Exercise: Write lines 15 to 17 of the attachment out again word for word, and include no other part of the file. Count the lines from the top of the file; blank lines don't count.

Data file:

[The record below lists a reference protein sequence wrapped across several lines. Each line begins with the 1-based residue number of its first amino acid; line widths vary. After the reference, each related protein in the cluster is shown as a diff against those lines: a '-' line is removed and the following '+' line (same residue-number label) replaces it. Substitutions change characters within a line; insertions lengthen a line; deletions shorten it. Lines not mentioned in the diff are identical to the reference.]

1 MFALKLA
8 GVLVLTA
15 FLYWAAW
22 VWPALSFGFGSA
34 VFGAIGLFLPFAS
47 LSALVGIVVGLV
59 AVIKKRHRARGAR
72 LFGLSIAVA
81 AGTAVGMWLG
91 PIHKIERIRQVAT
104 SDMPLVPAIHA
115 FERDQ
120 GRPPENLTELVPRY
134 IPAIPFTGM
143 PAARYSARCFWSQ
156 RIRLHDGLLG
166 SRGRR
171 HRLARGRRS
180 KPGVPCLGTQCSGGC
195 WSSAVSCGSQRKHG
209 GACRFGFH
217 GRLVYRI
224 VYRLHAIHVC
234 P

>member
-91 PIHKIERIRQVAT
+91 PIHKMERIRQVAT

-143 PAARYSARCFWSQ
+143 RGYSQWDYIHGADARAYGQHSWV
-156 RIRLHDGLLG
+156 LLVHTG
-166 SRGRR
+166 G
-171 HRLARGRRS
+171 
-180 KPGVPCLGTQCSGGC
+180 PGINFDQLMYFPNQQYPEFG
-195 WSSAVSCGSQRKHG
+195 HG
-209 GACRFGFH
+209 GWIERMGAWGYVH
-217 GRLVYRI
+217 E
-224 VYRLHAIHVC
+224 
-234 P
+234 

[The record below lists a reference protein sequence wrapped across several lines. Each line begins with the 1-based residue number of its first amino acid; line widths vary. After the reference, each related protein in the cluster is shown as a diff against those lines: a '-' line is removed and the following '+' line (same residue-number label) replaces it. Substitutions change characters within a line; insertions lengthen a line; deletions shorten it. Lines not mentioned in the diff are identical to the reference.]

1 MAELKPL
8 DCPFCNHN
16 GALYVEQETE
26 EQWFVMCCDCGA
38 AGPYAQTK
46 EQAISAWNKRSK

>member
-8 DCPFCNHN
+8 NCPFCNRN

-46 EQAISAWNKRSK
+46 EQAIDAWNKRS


134 IPAIPFTGM
143 PAARYSARCFWSQ
156 RIRLHDGLLG